The painter Philip Evergood (1901-1973) was a sort of saintly zany. His art wears funny hats; his colors roar and bleep; his exaggerated signature, a cartoon of John Hancock's, it wobbly and huge. Many hate his art.

They cannot forgive his fumbling. Offended by his clumsiness they cannot see his compassion. A sigh of love, a sob of pain, can be heard behind his clowning. He painted from the heart.

He did not imitate or cheat. He did not bend to fashion. His art is full of people, those he saw and dreamed. Few of them are beautiful; few of them are heroes. He said, "The symbol of the underdog has been my bundle and my banner." His art does not look down.

Joseph H. Hirschhorn, a collector unafraid of the raucous and the playful, has been buying Evergoods since 1943. A selection of those he gave the nation will be on view at the Hirshhorn Museum and Sculpture Garden through Oct. 8.

Despite their nasty colors, their heavy-handed outlines, these works are not naive. Instead they have a sense of sophistication thrown away, elegance unlearned.

Evergood, unlike Hirshhorn, had a childhood of privilege. Though he was a New Yorker, born on 23rd Street, Evergood, at 6, was sent to school in England. He went to Stubbington, then Eton, then to Trinity Hall, Cambridge. But you do not sense that patrician schooling in his pictures. There are barefoot children, bums, young workers and old ladies - but no thin-nosed aristocrats - in his jarring, heartfelt art.

When Evergood was young, his drawing meticulous (he studied at the Slade after leaving Cambridge), and though he later painted nymphs and birds and seashells - he once portrayed his wife as a wind-blown Aphrodite rising from the waves - he early fought the polish of acedemic art.

His father was a painter of impressionist landscapes. "I wonder sometimes if my father's passionate concern with nature, with the trees, the sky, the rocks and the sea, did not spark some kind of revolt directing me toward the harder facts of life."

He liked the blues of Leadbelly; he liked to talk to bums. "A significant experience and one which . . . in fact, affected the whole of my future life happened in New York about 1932. I spent the whole night talking with the homeless Hooverville jungle dwellers near West Street and Christopher, in an empty lot. . . . The name of one was 'Old Foot,' because on foot was always tired; another was named 'Terrapin,' because he had killed and eaten turtles in his youth. . . . Some of the best drawings that I have ever made were done that night."

He was, as were so many artists of the '30s, a sort of social realist; his politics were left, but his paintings do not preach. He did not hate the rich. When Joe Hirshhorn invited him to Canada in 1943 ("You will be riding with some real bloated millionaires, one who is the fourth richest man in America"), Evergood went along.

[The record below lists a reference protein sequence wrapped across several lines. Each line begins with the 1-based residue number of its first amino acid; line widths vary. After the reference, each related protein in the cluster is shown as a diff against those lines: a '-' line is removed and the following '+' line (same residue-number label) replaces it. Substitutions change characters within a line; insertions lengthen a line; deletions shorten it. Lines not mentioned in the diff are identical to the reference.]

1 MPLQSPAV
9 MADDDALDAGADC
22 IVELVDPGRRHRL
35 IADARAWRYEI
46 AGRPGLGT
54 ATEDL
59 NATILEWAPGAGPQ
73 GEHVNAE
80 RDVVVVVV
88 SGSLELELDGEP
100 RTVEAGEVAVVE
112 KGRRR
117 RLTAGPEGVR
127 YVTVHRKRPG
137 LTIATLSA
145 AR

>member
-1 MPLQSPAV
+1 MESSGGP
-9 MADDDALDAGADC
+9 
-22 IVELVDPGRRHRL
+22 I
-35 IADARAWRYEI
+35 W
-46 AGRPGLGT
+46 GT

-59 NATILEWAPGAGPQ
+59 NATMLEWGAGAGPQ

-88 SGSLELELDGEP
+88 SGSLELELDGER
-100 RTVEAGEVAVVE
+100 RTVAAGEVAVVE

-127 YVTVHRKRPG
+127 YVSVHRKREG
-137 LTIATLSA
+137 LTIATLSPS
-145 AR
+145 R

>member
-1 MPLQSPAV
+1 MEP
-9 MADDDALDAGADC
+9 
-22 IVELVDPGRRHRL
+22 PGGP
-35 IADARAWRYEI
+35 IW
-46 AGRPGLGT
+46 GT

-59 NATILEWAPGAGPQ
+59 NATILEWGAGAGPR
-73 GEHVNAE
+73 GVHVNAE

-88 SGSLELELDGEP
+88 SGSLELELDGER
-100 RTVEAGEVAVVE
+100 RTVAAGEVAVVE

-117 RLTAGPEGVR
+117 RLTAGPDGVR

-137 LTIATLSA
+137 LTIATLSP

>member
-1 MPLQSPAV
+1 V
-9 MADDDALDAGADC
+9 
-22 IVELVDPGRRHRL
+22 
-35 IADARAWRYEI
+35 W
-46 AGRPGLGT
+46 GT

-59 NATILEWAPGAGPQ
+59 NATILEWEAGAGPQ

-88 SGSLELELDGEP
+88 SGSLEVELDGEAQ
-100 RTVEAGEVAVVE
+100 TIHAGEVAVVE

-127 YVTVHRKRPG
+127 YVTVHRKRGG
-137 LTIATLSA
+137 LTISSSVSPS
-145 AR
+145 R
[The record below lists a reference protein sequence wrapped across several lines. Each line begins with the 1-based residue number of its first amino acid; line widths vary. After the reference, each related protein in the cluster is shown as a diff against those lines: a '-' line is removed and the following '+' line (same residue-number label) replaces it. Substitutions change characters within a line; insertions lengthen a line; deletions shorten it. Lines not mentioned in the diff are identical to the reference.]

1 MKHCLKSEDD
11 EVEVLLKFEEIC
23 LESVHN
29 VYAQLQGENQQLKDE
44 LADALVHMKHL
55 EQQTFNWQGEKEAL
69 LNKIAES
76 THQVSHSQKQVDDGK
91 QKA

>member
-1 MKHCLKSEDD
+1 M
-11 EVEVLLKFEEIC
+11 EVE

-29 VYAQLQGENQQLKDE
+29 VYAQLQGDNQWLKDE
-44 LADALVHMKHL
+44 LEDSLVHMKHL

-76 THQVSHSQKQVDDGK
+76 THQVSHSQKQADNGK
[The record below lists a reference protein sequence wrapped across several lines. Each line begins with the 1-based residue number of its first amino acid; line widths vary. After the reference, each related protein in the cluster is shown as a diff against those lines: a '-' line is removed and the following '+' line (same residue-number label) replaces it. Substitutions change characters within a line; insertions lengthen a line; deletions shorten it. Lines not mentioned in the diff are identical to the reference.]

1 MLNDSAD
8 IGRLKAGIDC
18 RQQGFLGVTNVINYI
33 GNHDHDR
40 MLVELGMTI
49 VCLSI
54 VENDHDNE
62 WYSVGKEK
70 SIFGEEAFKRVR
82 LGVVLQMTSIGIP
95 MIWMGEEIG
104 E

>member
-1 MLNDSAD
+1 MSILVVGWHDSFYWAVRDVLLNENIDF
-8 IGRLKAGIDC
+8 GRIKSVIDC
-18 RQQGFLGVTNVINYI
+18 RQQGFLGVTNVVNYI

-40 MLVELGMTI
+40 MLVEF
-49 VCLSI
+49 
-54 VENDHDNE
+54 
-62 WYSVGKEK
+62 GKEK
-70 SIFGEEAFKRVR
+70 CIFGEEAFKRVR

His work is never cool. One feels an eerie mix of passion, laughter and concern blazing in his art.

"Lines of Vision: Recent Latin American Drawings (1967-1976)," the current exhibition at the Inter-American Development Bank, 801 17th Street N.W., is the most impressive group show of modern Latin art this city has yet seen.

Too many Latin paintings seem airless, somehow clogged. But the drawings on display here are full of light and air. The draftsmanship is confident and occasionally amazing (in Claudio Bravo's life-sized goat, every hair can be seen). It is as if these artists, weighted down by painting, have in the act of drawing found a way of breaking free.

There are nearly 100 drawings here, by as many artists from 15 Latin countries. Still, some shared attitude, a mood, is apparent in this show. The finest works are figurative (most of the abstractions seem somehow borrowed, thin), and most of them have a dark and bitter feeling, a shadow of suffering and pain. At the same time something fabulous, magical, fantastic, rises from the darkness that runs throughout this show.

Selected by Barbara Duncan, it is being circulated by the International Exhibitions Foundation. The literature of Latin America is recently receiving long overdue attention. Perhaps the same will happen now to the newest Latin art. The show remains on view through Aug. 31.

"Four Primitive Painters from Jamaica" is now showing here at the O.A.S., 17th Street and Constitution Avenue NW. The term "naive" is more in fashion now, but the pictures on display have all of the intensity, power and fire that "primitive" suggests.

This is not art for tourists. It is not sweet or charming. One can almost smell the darkness of Jamaican vegetation in the thousand shades of green, some shadowed and some sun-bright, that flickers here.

Both Everald Brown and Clinton Brown, his son, are Rastafarian priests. Their works are full of signs - eyes shine in the heavens, the air is dense with music, and half-seen in the foliage of Everald Brown's "Duppy Family" are dozens of part-human shapes that may be plants or leaves, but are most likely ghosts.

Kapo (Bishop Mallica Reynolds) has a more idyllic vision. His angels bless the viewer; his trees are full of oranges and lemons; and in his rushing rivers, nymphs are splashing happily amid foamy clouds of white. The fourth artist, Sidney McLaren, is now approaching 80. Trained as a carriage-maker and put out of business by the car, he now portrays the details - the bicycles, the light poles, the people and the shops - of the island he loves.This energetic, pleasing show closes Sept. 8.